DAILY | NY Mag’s 2012 Top Tens + the DJANGO Tweets

New York Magazine

The lists issue

David Edelstein opens New York‘s “Year in Culture 2012” cover package with his top ten, and Kathryn Bigelow’s Zero Dark Thirty takes #1 slot: “This is a phenomenal piece of action filmmaking—and an even better piece of nonaction filmmaking. It also borders on the politically and morally reprehensible. By showing these excellent results—and by silencing the cries of the innocents held at Abu Ghraib, Bagram, and other ‘black sites’—it makes a case for the efficacy of torture. How to reconcile these two feelings? The debate begins December 19.” And his “Film Performance of the Year“: “It’s hard to call an Academy Award–winning actress ‘undersung,’ yet I think we take Rachel Weisz for granted. How else to explain the swift disappearance of Terence Davies’s ravishing The Deep Blue Sea with its to-die-for lead performance?”

Also: Matt Zoller Seitz writes up his top ten TV shows (#1: Mad Men), plus Nitsuh Abebe on pop, Justin Davidson on classical music performances, Scott Brown on theater, Kathryn Schulz on books, Jerry Saltz on art (his #1: “Clint and the Chair”), and a critics’ roundtable.

More lists. The New York Times Book Review‘s “10 Best Books of 2012,” Tyler Green‘s choices at Modern Art Notes, and gorilla vs. bear‘s “albums of 2012.”

In other news. Quentin Tarantino’s Django Unchained has been screened to a lucky few and the Guardian‘s Ben Child collects the initial tweeted—and quite enthusiastic—responses.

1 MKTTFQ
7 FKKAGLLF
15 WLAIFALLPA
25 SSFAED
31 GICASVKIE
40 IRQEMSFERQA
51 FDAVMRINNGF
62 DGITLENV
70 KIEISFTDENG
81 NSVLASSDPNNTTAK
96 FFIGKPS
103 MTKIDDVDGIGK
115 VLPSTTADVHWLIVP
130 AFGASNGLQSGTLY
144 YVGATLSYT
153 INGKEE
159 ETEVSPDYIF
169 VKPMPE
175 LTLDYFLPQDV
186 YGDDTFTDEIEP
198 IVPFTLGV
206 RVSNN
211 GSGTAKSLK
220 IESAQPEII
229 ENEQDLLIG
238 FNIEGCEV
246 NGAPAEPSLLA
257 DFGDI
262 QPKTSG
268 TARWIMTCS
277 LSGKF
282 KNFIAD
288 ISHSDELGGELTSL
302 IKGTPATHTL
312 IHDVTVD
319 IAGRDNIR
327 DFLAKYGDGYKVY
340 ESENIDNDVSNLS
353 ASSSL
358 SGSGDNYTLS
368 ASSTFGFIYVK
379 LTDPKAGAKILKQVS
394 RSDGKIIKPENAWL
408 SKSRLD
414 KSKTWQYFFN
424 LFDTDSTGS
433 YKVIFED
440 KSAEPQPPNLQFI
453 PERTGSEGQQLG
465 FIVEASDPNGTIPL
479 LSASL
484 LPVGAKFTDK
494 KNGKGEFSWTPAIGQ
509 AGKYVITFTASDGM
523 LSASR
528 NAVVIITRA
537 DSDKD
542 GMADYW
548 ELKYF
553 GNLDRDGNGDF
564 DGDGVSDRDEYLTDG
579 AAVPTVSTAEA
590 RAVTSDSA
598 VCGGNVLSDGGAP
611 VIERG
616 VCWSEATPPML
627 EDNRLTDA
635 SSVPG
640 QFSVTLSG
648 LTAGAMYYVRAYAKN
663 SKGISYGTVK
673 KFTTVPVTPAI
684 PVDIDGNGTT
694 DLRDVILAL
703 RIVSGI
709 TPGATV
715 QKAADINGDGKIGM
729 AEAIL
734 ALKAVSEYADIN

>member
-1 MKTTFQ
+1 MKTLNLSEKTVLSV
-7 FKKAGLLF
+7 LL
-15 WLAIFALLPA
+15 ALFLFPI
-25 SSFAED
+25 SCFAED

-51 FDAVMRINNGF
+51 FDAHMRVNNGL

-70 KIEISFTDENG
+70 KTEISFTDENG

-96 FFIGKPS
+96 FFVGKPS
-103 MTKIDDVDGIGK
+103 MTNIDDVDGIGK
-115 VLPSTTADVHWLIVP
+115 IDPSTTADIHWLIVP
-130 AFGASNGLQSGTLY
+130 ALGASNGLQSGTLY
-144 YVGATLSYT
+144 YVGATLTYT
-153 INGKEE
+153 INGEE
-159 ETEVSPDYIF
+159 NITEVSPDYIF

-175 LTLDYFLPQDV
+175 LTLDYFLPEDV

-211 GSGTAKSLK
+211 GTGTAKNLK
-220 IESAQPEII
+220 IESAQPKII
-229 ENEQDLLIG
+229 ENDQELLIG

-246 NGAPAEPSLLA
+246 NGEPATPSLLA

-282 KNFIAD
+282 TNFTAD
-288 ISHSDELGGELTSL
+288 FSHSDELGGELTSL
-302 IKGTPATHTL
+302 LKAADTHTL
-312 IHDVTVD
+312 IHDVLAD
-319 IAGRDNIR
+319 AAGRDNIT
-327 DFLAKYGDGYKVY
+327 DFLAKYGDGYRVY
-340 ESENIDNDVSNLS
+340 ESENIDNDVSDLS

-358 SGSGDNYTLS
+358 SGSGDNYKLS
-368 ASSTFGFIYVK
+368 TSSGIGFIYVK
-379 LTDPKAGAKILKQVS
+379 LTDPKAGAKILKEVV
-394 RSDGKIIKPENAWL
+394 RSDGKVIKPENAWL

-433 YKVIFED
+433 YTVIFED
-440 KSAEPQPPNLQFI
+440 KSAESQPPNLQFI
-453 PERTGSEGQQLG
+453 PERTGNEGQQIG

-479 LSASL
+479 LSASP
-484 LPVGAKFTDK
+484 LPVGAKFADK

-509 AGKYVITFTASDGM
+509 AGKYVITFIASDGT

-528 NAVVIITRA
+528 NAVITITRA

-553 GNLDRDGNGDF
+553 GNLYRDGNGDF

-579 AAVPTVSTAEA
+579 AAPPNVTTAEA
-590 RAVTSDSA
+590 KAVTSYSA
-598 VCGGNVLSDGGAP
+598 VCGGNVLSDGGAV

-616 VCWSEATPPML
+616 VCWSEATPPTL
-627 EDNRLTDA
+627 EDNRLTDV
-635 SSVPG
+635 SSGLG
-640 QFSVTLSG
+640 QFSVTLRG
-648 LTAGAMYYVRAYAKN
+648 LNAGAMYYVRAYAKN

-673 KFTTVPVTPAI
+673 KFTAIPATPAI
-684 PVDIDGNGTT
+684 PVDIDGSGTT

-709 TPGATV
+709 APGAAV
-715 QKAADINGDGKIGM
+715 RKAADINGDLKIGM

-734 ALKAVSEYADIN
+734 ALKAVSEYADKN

In Contention‘s Kristopher Tapley reports from the Academy’s Governors Awards, where “Honorary Oscar recipients were documentary filmmaker D.A. Pennebaker, AFI and Kennedy Center Honors founder George Stevens Jr. and stunt coordinator Hal Needham, while Jeffrey Katzenberg received the Jean Hersholt Award for his fundraising and philanthropy.”

The Turin Film Festival wrapped over the weekend and desistfilm‘s got the award-winners.

American Film

The March 1984 issue

Reading. American Film is running Kevin Brownlow‘s 1984 profile of Lillian Gish.

The NYT‘s Dave Itzkoff has a breezy chat with Bill Murray that leads both of them onto a stage in front of a few hundred members of the Screen Actors Guild: “Imagine accompanying Mr. Murray on a version of the famous tracking shot from Goodfellas, through the back rooms and bowels of an unfamiliar building until the moment you expect to part ways and take your seat in the audience, only to realize then that you’re part of the act.”

At AIGA’s site, the Criterion Art Department describes the process behind designing its cover for the release of Alfred Hitchcock’s The Man Who Knew Too Much (1934).

Tom Sutpen revisits Emile De Antonio’s America is Hard to See, a “1970 account of Sen. [Eugene] McCarthy’s ultimately failed attempt to inject a degree of moral sense into national political life. It is, in all respects, a fondly-writ document; a film of enormous respect (if not awe) toward its subject.” Also in the Chiseler is John Strausbaugh‘s biographical sketch of vaudevillian Al Shean, best known to today for his contributions to the act his nephews—Groucho, Harpo, Chico and Gummo Marx—took on the road for four years.

Los Angeles. This evening at Book Soup, David Ehrenstein will talk about and sign his new book, Masters of Cinema: Roman Polanski.

Berlin. It’s Virtual Realities Film Week.

Antwerp. The schedule’s up for this weekend’s conference, From Photogénie to Cinephilia 2.0.

More browsing? Once again, see Mike Everleth, the Film Doctor, and Steve Greene at Criticwire.

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